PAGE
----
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PostPosted: Wed May 26, 2010 8:32 pm 
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The oyster was their world

http://archive.burytimes.co.uk/1997/7/7/823809.html

Looking Back, with Eric Leaver

THE '20s and '30s are bywords for hard times but, though they couldn't afford to live like lords in those days, working class folk in East Lancashire could eat like them - on oysters.

These days, at the famous Roberts Oyster Bar on Blackpool's Prom, the cheapest Anglesey oysters will set you back £8 a dozen while, at £11 for 12, top-quality Natives are nudging over 90p each - rich fare, indeed.

But 70 or so years ago, oysters were so plentiful and inexpensive that ordinary people hereabouts ate them often and in large quantities.

So I discover from 69-year-old reader Tom Kennedy, whose father Thomas ran Kennedy's English and American Oyster Bar.

It stood in the lower half of now-vanished Lord Street, opposite Blackburn's old market, and was a familiar business in the town centre for more than 100 years until the 1950s. It disappeared when the block in which it stood was demolished in September, 1954, to make way for the new Littlewoods - later Hitchen's - department store, which quit town 20 years later. Incidentally, after a lifetime of making a living out of the sea, Kennedy's store - or, at least, some of it - aptly ended up in the briny itself. For out of the 2,000 tons of rubble that the block was reduced to, 500 tons was shipped to the shore at Rossall, near Fleetwood, to stop the sea breaking through.

After coming back from the First World War, Thomas Kennedy spent some years running the business - originally owned by his uncle, another Thomas, who also had a stall on the town's fish market, which today's Tom ran from 1948 to 1968.

However, in that long stint in Lord Street, Thomas was witness to countless oysters being guzzled.

Tom said: "In the 1920s and 30s, working class people would come into the shop and eat three, and sometimes six, at a time and they would do this on a regular basis, especially at weekends.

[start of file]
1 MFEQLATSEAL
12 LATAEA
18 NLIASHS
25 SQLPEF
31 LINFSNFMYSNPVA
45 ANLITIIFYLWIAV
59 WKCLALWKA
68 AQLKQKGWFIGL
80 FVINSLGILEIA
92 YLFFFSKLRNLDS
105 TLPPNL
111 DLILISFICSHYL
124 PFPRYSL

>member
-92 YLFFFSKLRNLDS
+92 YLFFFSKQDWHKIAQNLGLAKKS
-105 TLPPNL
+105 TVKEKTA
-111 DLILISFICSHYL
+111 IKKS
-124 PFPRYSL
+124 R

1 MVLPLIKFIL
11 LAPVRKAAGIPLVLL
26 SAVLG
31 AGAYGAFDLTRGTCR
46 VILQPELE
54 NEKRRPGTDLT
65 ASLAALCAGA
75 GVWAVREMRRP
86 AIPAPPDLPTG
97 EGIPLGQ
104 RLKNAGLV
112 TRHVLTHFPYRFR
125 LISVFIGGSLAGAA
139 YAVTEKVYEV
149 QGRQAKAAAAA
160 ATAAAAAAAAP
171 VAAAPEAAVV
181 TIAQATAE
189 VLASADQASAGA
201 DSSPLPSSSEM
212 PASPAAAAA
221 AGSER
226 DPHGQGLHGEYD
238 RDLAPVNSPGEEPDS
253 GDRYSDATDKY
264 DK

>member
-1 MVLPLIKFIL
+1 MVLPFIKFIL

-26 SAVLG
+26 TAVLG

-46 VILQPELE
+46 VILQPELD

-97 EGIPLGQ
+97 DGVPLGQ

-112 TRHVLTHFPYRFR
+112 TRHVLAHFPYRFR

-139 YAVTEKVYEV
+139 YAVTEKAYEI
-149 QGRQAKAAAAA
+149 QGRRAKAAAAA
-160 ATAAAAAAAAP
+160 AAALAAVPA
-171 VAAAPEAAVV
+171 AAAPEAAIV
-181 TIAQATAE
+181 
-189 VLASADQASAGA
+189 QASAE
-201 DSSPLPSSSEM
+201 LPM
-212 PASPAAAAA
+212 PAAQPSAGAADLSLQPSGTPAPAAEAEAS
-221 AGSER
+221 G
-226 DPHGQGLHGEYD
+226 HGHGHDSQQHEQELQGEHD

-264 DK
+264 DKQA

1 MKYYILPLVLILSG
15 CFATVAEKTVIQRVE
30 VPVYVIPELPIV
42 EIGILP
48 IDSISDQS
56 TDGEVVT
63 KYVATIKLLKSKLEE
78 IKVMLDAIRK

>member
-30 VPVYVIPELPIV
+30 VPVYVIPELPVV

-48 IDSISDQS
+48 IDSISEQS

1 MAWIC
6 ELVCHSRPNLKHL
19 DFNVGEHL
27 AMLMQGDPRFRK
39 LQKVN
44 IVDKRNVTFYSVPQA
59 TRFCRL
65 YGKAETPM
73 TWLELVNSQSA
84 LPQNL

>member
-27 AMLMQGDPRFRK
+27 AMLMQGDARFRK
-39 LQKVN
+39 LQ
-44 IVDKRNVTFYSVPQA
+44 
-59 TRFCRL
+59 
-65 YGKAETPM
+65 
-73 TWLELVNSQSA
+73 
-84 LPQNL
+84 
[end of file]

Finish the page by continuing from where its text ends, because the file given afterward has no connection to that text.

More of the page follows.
"Today, oysters are expensive and considered a luxury but in my Dad's day he had customers from all walks of life.

"A lot of his weekday morning customers were town hall officials, doctors and solicitors.

"He used to refer to his solicitor clients as 'that lot from Robbers' Row,' meaning Richmond Terrace.

"They would probably have sued him today but, then, they never heard him say it!"

Tom, of Wilworth Crescent, Blackburn, said the little shop's window was filled with nothing else but oysters arranged on large plates. Only in later years did it sell fresh mussels and cockles as well.

It specialised mainly in two types.

Large Portuguese rock oysters were the cheapest and Colchester Natives were much smaller and more costly.

It also sold American oysters which, said Tom, came across the ocean as ships' ballast.

"Inside the shop, there was a small bar on which were salt, pepper and vinegar.

"There were also two tables with chairs but almost all customers preferred to eat their oysters standing up," he added

Although not a Freemason himself, Tom's father was often asked to cater at the Brotherhood's functions at the town's Masonic Hall and at Samlesbury Hall.

"He took only the best Natives to these events and it would not be unusual for him to open and sell at least 2,000 oysters in one evening," Tom recalled.

"In my early teens, I used to help out on these occasions and it was at Samlesbury Hall that I consumed my record total for one night - and it didn't cost me or my Dad a penny. "We were attending a grand meeting of Freemasons from all over East Lancashire and when we arrived at the hall about six o'clock in the evening it had just started to get very foggy.

"The function was due to start at 7.30 pm but by 8.30 pm only a handful of guests had managed to complete the journey.

"My father had opened and plated 2,000 best Natives.

"The worried steward of the event asked him what he could do about all the opened oysters and my dad's reply was a classic.

"He said: 'Well, you know, oysters are a bit like bananas. Once out of the skin, they are only fit for eating and it's the same with oysters once they're out of the shell.'

"The steward then asked my dad what he thought he should do.

"Dad said: 'Well, first of all, you pay me for the oysters and then we'll just have to do our best to eat them.' And so they brought in the waiters, the chef and his helpers and the bar staff and we all got stuck in.

"I managed 76 that night.

"I know it sounds a lot, but when you consider that you can put 100 oysters in something the size of a pint glass and that the main constituent of an oyster is water, then it doesn't sound so much." But that was only half the amount swallowed by the winner of a Blackburn oyster-swallowing contest that the Kennedy concern catered for.

To this day, Tom cherishes an ornate old inscribed walking stick - passed down to him by his father who died, aged 76, in 1970.

It was presented as a token of esteem by the members of "Ye Ancient and Honourable Order of Oyster Gobblers" to the business's founder, Uncle Thomas, on March 23, 1903, at the event at the Globe Inn, in Higher Eanam, Blackburn.

"It doesn't say how many oysters the winner consumed but my father always said that it was in excess of 150," said Tom.

That was going some - and afterwards, perhaps in another sense too.

For the newspapers of that month were recording a plunge in the price of oysters - they were a shilling (5p) a dozen on Blackburn Market - because few dared eat them after reports in the press that many of the delicacy were contaminated with sewage!


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